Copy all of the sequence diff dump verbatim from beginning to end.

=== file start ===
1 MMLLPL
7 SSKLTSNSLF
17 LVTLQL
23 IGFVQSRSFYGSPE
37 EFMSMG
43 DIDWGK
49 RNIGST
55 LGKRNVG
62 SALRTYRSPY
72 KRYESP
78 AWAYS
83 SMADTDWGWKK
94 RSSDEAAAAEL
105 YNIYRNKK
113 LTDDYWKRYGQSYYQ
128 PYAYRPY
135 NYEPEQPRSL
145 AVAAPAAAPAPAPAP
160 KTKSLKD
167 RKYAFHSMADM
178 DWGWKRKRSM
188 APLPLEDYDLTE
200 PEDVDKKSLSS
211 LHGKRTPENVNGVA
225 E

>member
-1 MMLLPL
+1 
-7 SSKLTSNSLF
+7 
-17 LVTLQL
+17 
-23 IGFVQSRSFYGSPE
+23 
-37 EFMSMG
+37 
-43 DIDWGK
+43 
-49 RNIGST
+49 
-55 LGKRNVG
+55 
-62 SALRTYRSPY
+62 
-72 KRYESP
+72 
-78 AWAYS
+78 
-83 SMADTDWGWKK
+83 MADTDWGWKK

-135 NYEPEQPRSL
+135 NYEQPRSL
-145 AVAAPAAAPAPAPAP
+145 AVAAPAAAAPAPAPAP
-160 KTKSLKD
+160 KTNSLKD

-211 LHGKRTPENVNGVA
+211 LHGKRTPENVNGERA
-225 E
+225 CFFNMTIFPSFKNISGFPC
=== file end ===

1 MMLLPL
7 SSKLTSNSLF
17 LVTLQL
23 IGFVQSRSFYGSPE
37 EFMSMG
43 DIDWGK
49 RNIGST
55 LGKRNVG
62 SALRTYRSPY
72 KRYESP
78 AWAYS
83 SMADTDWGWKK
94 RSSDEAAAAEL
105 YNIYRNKK
113 LTDDYWKRYGQSYYQ
128 PYAYRPY
135 NYEPEQPRSL
145 AVAAPAAAPAPAPAP
160 KTKSLKD
167 RKYAFHSMADM
178 DWGWKRKRSM
188 APLPLEDYDLTE
200 PEDVDKKSLSS
211 LHGKRTPENVNGVA
225 E

>member
-1 MMLLPL
+1 
-7 SSKLTSNSLF
+7 
-17 LVTLQL
+17 
-23 IGFVQSRSFYGSPE
+23 
-37 EFMSMG
+37 
-43 DIDWGK
+43 
-49 RNIGST
+49 
-55 LGKRNVG
+55 
-62 SALRTYRSPY
+62 
-72 KRYESP
+72 
-78 AWAYS
+78 
-83 SMADTDWGWKK
+83 MADTDWGWKK

-135 NYEPEQPRSL
+135 NYEQPRSL
-145 AVAAPAAAPAPAPAP
+145 AVAAPAAAAPAPAPAP
-160 KTKSLKD
+160 KTNSLKD

-211 LHGKRTPENVNGVA
+211 LHGKRTPENVNGERA
-225 E
+225 CFFNMTIFPSFKNISGFPC